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Immigration Reform vs. Vineyard Labor Needs

Napa growers get useful numbers and advice for coping

by Jim Gordon
Napa, Calif.--Vineyard managers in Napa this spring are bringing in workers from California's Central Valley literally by the busload, Hal Huffsmith observed to an audience of about 200 at Apr. 19's "Ahead of the Curve" seminar organized by the Napa Valley Grapegrowers (NVG). Those "mobile laborers," as Huffsmith, senior vice president of vineyard operations for Trinchero Family Estates, called them, are doing the ever-more-vital manual jobs of spring suckering and shoot thinning.

But how much are those workers earning, and how likely is it that they will be available at harvest time this fall and again next spring? Huffsmith and another speaker of the 11 who were shoe-horned into a substantive 5-hour morning session at Copia, addressed vineyard labor issues from different perspectives.

Huffsmith said that the larger issue of immigration reform, which President Bush supports, is an emotional one. He played a video clip showing pundits Bill O'Reilly and Geraldo Rivera shouting at each other while debating the issue on O'Reilly's Fox network television show. "When Geraldo Rivera looks like the reasonable one in an argument, then you know you've got an emotional issue," Huffsmith said. (Watch the clip at

Possibly there will be no immigration reform passed by Congress until 2009, Huffsmith predicted, since the issue is too highly charged to be resolved quickly, and since major legislation like this rarely gets approved in a presidential election year (2008). Until then, Napa growers can likely keep their labor needs covered by doing what many are doing now, he said: Paying more than the average, using the mobile labor force when needed, moving toward mechanization and talking to their members of Congress about the winegrape industry's need for a guest worker program that's not onerous in fees and paperwork.

Professor Robert Yetman of the UC Davis Graduate School of Management presented results of the 2007 Napa Wages & Benefits Survey done by UC Davis in cooperation with the NVG. He said that median wages for vineyard workers were $10.50 per hour last year, according to the survey, and that crew supervisors were paid a median of $15.50.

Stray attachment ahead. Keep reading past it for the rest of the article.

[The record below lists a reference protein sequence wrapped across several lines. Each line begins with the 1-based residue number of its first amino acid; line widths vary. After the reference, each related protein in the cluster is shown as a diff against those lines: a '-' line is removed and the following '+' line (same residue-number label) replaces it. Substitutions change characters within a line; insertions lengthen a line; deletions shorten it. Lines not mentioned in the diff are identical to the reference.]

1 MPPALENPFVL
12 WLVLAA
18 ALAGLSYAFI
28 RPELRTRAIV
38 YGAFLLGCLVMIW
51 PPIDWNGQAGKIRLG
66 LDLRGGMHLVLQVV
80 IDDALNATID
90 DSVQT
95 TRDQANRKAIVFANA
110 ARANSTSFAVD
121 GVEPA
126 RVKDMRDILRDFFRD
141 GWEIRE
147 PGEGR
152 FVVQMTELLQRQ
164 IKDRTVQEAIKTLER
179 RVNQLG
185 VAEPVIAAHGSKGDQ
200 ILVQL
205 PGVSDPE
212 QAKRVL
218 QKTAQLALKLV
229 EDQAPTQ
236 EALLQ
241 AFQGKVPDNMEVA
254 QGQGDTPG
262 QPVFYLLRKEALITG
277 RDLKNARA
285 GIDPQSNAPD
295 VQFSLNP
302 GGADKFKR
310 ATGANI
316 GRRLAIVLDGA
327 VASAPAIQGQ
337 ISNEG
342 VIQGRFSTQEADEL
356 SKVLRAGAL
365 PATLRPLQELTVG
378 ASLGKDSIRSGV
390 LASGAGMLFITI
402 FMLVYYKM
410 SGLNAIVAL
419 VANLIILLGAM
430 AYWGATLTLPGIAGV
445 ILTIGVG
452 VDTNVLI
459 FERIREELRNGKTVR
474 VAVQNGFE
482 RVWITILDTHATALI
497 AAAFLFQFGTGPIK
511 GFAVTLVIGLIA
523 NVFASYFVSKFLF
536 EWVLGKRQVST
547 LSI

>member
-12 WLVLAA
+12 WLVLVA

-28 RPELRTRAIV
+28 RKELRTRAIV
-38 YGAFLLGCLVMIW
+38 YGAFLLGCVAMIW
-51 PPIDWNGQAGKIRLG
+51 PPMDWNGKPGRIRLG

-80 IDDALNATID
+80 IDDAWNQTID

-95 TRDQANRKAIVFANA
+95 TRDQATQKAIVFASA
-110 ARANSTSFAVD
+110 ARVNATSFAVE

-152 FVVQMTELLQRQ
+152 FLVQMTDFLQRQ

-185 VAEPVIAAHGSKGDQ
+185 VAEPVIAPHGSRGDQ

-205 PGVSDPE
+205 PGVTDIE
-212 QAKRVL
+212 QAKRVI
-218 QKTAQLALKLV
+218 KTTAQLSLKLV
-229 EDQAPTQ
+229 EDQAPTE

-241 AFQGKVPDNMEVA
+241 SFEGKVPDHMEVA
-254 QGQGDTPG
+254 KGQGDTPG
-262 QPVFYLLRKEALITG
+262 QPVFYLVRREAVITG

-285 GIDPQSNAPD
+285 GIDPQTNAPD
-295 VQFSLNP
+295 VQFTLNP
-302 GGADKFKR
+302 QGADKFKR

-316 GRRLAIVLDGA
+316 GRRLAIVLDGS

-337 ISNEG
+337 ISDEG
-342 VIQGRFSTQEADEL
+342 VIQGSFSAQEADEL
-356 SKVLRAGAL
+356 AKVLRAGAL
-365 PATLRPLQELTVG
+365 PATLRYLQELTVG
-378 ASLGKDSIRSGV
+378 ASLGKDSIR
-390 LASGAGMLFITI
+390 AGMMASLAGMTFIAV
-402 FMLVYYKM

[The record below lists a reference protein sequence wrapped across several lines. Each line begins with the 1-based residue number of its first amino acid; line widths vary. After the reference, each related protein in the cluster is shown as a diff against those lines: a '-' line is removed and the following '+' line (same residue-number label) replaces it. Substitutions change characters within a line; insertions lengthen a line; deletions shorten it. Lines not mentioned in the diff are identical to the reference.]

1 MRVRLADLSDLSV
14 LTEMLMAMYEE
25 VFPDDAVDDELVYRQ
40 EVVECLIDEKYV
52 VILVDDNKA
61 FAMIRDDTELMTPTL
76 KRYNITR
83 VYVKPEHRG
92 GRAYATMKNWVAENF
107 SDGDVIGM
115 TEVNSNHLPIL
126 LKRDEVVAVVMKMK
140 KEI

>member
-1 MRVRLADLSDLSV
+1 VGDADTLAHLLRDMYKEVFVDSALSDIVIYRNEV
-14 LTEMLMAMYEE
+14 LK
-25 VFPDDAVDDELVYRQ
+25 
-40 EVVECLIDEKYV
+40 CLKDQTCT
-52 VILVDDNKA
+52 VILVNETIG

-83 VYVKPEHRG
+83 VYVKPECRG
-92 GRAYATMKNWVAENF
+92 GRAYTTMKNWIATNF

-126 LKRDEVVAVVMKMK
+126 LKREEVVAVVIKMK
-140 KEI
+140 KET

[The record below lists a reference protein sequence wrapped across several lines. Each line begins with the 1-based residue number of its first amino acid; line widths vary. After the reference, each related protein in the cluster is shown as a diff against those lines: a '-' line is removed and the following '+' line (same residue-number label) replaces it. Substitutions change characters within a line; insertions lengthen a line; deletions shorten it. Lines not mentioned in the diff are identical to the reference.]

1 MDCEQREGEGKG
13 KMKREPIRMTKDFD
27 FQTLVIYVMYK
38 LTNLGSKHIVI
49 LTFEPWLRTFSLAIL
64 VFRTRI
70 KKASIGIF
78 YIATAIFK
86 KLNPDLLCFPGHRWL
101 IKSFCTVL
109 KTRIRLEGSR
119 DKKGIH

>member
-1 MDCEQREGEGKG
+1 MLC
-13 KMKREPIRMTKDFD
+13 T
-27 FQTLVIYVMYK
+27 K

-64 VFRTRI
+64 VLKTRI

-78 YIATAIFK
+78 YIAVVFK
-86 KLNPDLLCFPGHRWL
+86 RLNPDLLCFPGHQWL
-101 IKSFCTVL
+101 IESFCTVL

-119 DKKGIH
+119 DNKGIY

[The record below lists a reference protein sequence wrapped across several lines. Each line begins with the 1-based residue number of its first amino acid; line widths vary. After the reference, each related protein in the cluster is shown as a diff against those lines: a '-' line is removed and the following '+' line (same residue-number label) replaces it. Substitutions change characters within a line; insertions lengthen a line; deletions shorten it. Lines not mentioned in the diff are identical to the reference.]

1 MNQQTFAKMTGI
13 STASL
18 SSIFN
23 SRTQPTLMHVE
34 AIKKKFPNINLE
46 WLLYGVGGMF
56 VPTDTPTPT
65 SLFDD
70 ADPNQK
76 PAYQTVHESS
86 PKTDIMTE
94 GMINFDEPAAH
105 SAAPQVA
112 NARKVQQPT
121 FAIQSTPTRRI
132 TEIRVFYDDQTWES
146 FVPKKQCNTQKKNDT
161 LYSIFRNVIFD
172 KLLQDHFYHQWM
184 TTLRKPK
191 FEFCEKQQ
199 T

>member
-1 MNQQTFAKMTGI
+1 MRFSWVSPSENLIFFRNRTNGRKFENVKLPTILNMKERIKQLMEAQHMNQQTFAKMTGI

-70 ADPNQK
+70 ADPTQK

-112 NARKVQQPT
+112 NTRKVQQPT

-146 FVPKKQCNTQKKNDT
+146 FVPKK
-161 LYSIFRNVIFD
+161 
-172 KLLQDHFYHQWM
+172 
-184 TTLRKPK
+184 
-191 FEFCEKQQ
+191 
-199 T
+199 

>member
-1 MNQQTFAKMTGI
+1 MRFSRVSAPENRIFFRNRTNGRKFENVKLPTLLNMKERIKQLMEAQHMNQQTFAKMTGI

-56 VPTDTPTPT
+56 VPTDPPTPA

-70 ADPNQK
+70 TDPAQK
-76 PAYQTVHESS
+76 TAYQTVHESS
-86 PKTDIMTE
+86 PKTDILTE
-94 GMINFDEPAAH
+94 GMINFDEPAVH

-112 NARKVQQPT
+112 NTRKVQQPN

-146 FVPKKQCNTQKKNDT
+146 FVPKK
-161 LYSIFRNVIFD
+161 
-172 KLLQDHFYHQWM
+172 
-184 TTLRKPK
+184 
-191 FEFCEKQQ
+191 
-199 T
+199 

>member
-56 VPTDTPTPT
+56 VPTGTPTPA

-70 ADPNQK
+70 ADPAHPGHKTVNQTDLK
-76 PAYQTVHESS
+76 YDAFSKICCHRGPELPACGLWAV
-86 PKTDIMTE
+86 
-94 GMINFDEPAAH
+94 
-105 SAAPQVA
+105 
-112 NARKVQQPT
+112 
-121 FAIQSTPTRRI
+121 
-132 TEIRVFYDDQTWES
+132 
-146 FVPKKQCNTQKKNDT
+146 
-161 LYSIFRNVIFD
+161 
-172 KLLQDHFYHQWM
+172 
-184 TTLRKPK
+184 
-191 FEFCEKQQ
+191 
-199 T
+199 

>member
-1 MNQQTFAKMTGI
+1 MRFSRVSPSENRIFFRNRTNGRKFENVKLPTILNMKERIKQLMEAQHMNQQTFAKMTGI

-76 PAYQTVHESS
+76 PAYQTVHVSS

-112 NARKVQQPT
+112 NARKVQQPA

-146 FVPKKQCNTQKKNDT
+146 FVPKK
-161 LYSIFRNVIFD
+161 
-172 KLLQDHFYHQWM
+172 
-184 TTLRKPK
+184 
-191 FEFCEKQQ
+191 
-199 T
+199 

It beats flipping burgers, but is this compensation enough to keep the work force returning from the Central Valley and from Mexico at a time when immigration and labor laws are being tightened, and possibly dramatic reform may be imminent? Huffsmith said that during last year's harvest, most growers in Napa and Sonoma were apprehensive about whether their labor would materialize, but that it did, prompted at least in part by the prevalence of higher wages in Napa and Sonoma counties compared to most of the state.

The wage survey backed up this observation. The median raise in 2006 for Napa Valley vineyard workers was 7.4%, and for supervisors it was 6.5%. This compared to a 3% to 3.5% estimated increase in the cost of goods and services, Yetman said. "The survey gives a good ballpark representation of the situation in Napa Valley," he said, being based on 47 responses out of 300 surveys sent out.

Contract wages, the amounts paid to independent crews, were higher than those paid directly by vineyard or winery owners. The median hourly pay for contract workers was $12.90, while for contract supervisors it was the same as grower-employed supervisors, $15.50 per hour.

Yetman said workers in Napa vineyards earn a significant premium over the California average for agricultural labor. The premium in Napa is $2.53 per hour or 32%, and for supervisors it's $2.43 per hour, or 19%.

Cash bonuses went to 73% of the workers covered by the survey, and a sizeable portion of them received at least some benefits. For workers, 55% got medical benefits of some kind, 30% got dental coverage, 12% got vision coverage, 9% got housing help, 63% got paid vacation and 24% could use employee-sponsored 401-k accounts to put away some of their money for retirement, though it was not known how many employers contributed to these retirement accounts. The percentage of supervisors who got these benefits was higher for each category.

During the seminar, NVG's executive director, Jennifer Kopp, also introduced the following speakers: Cyril Penn, editor of Wine Business Monthly; Bill Turrentine and Brian Clements of Turrentine Brokerage; Bill Cascio of distributor Glazers; Shannon Staglin and Tim Keller of UC Davis Graduate School of Business; Paul Wagner of Balzac Communications, Lee Hudson of Hudson Vineyards, Bob Steinhauer of the American Vineyard Foundation and Dave Whitmer, Napa County Ag Commissioner.

A schedule of all upcoming NVG events can be viewed at
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